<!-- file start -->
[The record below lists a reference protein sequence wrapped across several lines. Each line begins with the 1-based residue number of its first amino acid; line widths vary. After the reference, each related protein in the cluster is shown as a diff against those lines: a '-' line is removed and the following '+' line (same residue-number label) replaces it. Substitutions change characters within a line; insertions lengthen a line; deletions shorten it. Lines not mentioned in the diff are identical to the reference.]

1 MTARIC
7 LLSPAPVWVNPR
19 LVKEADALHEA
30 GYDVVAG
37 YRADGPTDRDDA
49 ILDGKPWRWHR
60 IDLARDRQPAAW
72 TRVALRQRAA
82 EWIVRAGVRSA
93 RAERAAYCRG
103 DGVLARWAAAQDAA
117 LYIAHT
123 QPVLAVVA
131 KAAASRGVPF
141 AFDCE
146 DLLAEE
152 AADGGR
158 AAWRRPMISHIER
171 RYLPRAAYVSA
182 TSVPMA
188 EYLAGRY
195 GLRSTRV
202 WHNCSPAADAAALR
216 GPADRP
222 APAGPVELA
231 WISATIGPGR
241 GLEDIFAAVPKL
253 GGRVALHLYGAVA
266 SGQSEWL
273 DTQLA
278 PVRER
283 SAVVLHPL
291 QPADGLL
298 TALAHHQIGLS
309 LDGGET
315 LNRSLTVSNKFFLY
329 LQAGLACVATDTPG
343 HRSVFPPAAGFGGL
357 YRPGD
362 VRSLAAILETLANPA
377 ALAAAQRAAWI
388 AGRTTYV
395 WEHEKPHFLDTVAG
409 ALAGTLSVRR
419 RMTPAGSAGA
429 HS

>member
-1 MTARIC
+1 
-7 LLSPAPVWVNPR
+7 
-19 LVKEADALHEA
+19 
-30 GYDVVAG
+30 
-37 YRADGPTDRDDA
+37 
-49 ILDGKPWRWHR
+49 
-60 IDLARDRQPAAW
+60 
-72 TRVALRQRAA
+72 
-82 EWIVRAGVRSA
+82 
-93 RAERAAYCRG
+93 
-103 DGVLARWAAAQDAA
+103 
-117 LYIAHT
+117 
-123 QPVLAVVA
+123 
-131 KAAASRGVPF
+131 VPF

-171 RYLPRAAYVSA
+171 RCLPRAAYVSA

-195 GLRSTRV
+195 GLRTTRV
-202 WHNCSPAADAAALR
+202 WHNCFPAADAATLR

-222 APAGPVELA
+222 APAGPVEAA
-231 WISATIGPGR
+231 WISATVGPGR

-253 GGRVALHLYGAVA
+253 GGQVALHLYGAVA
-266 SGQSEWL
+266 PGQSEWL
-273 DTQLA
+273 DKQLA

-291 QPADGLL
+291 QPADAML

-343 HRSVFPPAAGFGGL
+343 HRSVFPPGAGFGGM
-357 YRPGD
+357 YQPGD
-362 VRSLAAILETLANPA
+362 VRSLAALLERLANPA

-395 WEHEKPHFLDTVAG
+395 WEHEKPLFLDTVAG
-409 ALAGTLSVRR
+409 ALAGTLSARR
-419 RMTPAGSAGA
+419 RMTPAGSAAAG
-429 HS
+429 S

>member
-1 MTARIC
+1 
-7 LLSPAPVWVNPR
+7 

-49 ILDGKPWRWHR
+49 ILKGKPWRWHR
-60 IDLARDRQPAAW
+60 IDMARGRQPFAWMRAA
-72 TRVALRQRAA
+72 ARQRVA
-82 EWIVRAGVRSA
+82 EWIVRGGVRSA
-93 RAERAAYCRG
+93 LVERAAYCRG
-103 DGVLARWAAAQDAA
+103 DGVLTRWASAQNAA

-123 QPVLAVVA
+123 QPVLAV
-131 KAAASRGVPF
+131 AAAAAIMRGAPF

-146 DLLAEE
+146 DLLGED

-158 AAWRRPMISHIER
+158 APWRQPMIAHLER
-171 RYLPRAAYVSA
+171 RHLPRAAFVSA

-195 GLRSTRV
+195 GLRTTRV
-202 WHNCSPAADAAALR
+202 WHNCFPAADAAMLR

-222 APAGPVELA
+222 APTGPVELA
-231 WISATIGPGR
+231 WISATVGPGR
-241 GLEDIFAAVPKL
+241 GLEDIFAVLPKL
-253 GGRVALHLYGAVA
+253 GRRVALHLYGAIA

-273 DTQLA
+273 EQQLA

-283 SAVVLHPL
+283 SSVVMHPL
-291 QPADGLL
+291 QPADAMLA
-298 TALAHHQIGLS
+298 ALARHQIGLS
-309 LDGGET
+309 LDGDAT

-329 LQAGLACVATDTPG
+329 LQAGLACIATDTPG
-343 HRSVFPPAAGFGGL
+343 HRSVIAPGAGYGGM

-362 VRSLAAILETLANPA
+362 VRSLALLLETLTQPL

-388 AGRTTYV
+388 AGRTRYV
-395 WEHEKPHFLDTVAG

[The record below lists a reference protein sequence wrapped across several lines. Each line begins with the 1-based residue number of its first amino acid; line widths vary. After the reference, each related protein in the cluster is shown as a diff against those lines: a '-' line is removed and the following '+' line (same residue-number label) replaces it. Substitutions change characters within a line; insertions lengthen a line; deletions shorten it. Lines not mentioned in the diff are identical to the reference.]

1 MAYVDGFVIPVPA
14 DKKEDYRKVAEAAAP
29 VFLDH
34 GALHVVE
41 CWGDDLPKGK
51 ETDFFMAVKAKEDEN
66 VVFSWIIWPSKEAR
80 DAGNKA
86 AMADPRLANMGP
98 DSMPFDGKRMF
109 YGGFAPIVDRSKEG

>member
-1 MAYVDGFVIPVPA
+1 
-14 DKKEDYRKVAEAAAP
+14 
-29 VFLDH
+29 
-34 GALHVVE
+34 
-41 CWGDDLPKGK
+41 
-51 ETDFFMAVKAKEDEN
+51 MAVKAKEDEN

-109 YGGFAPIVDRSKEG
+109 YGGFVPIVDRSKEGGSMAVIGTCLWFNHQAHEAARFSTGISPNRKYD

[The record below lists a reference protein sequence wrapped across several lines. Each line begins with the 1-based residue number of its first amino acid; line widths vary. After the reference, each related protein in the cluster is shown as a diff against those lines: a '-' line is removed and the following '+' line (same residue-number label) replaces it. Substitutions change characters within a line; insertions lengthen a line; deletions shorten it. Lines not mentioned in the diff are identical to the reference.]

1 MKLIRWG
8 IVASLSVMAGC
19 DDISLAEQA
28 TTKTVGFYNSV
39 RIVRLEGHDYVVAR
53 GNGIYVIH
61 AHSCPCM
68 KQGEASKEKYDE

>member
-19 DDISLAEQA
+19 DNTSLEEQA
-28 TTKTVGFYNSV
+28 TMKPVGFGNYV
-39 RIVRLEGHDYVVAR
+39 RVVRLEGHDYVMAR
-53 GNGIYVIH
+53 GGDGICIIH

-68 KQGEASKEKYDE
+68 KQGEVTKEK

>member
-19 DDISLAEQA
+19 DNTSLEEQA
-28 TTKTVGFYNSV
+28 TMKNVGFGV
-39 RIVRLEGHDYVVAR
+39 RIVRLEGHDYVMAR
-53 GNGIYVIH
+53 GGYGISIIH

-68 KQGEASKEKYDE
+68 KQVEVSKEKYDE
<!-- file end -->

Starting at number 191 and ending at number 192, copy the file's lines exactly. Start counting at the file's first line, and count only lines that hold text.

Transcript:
+51 MAVKAKEDEN

-109 YGGFAPIVDRSKEG